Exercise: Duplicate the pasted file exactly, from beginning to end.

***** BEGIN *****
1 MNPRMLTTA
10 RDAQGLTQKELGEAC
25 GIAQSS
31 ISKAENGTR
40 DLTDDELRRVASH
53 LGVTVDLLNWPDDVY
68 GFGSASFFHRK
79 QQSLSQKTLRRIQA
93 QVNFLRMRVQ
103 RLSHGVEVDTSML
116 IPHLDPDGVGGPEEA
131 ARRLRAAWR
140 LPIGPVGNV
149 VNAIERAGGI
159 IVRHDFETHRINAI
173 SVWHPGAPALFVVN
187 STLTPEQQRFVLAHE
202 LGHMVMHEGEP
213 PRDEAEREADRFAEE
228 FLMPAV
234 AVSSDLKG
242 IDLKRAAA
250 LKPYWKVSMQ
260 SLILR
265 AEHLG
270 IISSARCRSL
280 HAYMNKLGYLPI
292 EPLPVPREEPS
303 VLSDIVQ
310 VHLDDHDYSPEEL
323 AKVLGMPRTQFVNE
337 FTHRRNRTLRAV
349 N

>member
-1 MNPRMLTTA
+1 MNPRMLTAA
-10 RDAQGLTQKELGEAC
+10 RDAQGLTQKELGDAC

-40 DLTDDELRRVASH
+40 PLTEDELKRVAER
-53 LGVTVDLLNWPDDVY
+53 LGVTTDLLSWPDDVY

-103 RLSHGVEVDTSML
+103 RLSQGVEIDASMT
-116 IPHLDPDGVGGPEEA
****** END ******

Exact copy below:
1 MNPRMLTTA
10 RDAQGLTQKELGEAC
25 GIAQSS
31 ISKAENGTR
40 DLTDDELRRVASH
53 LGVTVDLLNWPDDVY
68 GFGSASFFHRK
79 QQSLSQKTLRRIQA
93 QVNFLRMRVQ
103 RLSHGVEVDTSML
116 IPHLDPDGVGGPEEA
131 ARRLRAAWR
140 LPIGPVGNV
149 VNAIERAGGI
159 IVRHDFETHRINAI
173 SVWHPGAPALFVVN
187 STLTPEQQRFVLAHE
202 LGHMVMHEGEP
213 PRDEAEREADRFAEE
228 FLMPAV
234 AVSSDLKG
242 IDLKRAAA
250 LKPYWKVSMQ
260 SLILR
265 AEHLG
270 IISSARCRSL
280 HAYMNKLGYLPI
292 EPLPVPREEPS
303 VLSDIVQ
310 VHLDDHDYSPEEL
323 AKVLGMPRTQFVNE
337 FTHRRNRTLRAV
349 N

>member
-1 MNPRMLTTA
+1 MNPRMLTAA
-10 RDAQGLTQKELGEAC
+10 RDAQGLTQKELGDAC

-40 DLTDDELRRVASH
+40 PLTEDELKRVAER
-53 LGVTVDLLNWPDDVY
+53 LGVTTDLLSWPDDVY

-103 RLSHGVEVDTSML
+103 RLSQGVEIDASMT
-116 IPHLDPDGVGGPEEA